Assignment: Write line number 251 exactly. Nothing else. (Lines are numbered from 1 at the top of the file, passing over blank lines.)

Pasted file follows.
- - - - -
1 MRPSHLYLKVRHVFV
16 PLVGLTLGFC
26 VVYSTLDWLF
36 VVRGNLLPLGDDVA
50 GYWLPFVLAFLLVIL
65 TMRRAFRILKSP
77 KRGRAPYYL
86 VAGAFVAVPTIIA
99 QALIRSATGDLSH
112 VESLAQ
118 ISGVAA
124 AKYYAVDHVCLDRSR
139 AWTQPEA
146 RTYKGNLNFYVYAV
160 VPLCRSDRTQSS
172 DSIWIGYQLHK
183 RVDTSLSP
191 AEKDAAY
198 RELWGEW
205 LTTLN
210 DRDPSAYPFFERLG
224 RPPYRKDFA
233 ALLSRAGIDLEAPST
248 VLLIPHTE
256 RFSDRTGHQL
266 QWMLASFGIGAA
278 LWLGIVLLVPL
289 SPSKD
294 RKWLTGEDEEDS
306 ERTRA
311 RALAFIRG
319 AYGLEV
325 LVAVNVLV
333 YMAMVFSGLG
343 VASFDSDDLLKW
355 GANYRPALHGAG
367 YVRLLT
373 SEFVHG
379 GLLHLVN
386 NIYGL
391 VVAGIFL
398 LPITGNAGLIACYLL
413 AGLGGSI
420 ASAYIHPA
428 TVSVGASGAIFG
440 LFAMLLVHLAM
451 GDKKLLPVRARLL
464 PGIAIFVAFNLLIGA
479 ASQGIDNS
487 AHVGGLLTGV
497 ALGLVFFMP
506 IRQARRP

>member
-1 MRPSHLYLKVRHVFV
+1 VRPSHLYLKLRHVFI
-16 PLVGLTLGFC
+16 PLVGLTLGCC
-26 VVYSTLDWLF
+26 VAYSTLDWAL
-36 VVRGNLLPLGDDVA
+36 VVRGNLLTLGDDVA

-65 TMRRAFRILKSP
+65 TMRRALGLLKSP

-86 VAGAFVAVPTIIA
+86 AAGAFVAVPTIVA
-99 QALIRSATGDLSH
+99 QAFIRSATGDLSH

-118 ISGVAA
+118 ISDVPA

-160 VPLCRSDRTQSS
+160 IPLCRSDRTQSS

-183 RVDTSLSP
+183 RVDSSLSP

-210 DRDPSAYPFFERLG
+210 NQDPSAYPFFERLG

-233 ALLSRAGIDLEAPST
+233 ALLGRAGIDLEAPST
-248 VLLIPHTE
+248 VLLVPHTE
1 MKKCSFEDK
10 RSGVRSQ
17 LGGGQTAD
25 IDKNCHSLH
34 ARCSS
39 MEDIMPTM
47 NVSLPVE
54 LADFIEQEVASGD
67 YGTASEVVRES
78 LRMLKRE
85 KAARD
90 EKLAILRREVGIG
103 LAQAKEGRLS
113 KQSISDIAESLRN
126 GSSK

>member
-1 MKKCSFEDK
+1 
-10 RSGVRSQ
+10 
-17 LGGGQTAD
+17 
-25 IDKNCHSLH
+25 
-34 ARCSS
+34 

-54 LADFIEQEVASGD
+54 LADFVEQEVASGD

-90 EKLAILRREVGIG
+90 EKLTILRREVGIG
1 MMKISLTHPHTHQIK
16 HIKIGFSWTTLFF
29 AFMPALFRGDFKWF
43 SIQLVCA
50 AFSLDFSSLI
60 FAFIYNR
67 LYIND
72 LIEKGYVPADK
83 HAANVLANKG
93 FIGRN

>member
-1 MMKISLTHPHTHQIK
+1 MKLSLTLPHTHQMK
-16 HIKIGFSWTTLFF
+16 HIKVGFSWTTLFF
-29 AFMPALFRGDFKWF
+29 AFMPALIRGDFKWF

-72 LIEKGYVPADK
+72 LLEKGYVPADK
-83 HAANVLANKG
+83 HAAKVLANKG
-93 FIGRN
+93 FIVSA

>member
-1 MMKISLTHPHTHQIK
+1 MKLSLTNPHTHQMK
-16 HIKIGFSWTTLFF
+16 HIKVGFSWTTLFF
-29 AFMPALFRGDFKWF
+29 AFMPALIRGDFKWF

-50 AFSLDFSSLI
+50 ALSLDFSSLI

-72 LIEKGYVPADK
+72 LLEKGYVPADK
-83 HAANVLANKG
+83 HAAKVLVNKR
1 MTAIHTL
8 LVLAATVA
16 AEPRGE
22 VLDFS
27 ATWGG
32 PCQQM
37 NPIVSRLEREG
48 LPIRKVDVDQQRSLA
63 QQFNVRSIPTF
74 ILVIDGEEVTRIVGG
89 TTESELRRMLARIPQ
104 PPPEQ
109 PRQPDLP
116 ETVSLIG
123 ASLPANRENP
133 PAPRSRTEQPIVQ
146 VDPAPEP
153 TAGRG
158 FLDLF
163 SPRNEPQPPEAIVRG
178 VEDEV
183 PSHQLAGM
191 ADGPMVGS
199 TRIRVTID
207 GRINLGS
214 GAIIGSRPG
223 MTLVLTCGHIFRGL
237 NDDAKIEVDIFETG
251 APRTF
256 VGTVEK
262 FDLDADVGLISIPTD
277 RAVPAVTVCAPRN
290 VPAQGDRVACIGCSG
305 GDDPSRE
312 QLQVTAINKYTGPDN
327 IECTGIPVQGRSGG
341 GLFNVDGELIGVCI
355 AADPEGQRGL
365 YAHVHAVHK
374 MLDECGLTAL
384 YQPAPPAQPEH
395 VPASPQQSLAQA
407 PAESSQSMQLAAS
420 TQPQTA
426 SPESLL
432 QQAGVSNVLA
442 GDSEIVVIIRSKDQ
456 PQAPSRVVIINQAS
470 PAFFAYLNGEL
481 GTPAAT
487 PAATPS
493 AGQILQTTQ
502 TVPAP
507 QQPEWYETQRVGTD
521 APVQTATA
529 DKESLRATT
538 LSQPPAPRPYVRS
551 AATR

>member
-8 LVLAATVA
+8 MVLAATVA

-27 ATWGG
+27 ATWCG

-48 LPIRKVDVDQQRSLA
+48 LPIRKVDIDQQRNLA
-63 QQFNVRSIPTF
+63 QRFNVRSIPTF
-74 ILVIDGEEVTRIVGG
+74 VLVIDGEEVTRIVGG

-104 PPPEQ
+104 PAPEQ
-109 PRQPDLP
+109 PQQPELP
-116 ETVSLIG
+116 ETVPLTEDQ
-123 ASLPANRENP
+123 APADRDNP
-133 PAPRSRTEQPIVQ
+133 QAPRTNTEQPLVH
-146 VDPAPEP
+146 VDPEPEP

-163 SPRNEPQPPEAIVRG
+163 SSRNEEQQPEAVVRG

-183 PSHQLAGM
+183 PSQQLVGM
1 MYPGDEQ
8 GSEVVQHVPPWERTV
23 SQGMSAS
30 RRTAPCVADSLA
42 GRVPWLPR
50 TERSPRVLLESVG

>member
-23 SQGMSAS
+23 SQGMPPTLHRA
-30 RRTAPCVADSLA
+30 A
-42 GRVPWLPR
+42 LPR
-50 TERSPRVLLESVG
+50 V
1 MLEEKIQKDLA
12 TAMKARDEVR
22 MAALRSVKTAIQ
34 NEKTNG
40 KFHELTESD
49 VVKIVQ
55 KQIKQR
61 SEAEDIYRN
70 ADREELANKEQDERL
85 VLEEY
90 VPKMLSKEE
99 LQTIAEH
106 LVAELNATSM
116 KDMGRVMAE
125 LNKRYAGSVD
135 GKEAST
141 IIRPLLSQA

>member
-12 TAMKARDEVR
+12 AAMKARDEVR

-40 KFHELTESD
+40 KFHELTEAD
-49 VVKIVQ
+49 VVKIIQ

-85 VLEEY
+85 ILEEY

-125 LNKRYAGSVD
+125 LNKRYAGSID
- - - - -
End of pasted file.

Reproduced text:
49 VVKIVQ